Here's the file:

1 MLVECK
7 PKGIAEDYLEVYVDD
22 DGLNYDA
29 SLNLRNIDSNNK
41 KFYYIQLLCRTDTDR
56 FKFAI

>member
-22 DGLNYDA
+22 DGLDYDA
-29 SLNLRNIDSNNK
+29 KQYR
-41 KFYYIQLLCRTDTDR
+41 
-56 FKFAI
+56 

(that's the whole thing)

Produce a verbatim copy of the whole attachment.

1 MLVECK
7 PKGIAEDYLEVYVDD
22 DGLNYDA
29 SLNLRNIDSNNK
41 KFYYIQLLCRTDTDR
56 FKFAI

>member
-22 DGLNYDA
+22 DGLDYDA
-29 SLNLRNIDSNNK
+29 KQYR
-41 KFYYIQLLCRTDTDR
+41 
-56 FKFAI
+56 